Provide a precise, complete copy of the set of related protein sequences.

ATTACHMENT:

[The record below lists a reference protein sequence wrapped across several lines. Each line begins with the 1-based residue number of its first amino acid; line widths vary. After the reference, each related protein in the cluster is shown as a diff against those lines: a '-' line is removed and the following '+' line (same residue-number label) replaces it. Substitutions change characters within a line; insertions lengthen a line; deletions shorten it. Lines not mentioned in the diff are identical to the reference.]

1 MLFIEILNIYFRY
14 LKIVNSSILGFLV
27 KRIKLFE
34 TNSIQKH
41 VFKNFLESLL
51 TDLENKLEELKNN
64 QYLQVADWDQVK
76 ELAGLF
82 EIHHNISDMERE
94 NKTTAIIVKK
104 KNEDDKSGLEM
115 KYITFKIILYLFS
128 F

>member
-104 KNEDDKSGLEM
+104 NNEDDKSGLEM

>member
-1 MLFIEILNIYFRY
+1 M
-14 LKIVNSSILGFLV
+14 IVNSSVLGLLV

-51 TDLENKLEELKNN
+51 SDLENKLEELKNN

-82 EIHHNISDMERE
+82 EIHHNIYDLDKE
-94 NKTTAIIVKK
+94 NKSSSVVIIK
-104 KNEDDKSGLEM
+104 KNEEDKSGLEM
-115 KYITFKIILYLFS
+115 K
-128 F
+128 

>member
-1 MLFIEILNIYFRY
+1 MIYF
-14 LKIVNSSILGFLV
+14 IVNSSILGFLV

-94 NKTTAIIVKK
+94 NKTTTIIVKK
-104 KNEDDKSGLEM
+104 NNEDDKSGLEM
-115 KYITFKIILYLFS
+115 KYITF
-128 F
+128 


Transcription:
[The record below lists a reference protein sequence wrapped across several lines. Each line begins with the 1-based residue number of its first amino acid; line widths vary. After the reference, each related protein in the cluster is shown as a diff against those lines: a '-' line is removed and the following '+' line (same residue-number label) replaces it. Substitutions change characters within a line; insertions lengthen a line; deletions shorten it. Lines not mentioned in the diff are identical to the reference.]

1 MLFIEILNIYFRY
14 LKIVNSSILGFLV
27 KRIKLFE
34 TNSIQKH
41 VFKNFLESLL
51 TDLENKLEELKNN
64 QYLQVADWDQVK
76 ELAGLF
82 EIHHNISDMERE
94 NKTTAIIVKK
104 KNEDDKSGLEM
115 KYITFKIILYLFS
128 F

>member
-104 KNEDDKSGLEM
+104 NNEDDKSGLEM

>member
-1 MLFIEILNIYFRY
+1 M
-14 LKIVNSSILGFLV
+14 IVNSSVLGLLV

-51 TDLENKLEELKNN
+51 SDLENKLEELKNN

-82 EIHHNISDMERE
+82 EIHHNIYDLDKE
-94 NKTTAIIVKK
+94 NKSSSVVIIK
-104 KNEDDKSGLEM
+104 KNEEDKSGLEM
-115 KYITFKIILYLFS
+115 K
-128 F
+128 

>member
-1 MLFIEILNIYFRY
+1 MIYF
-14 LKIVNSSILGFLV
+14 IVNSSILGFLV

-94 NKTTAIIVKK
+94 NKTTTIIVKK
-104 KNEDDKSGLEM
+104 NNEDDKSGLEM
-115 KYITFKIILYLFS
+115 KYITF
-128 F
+128 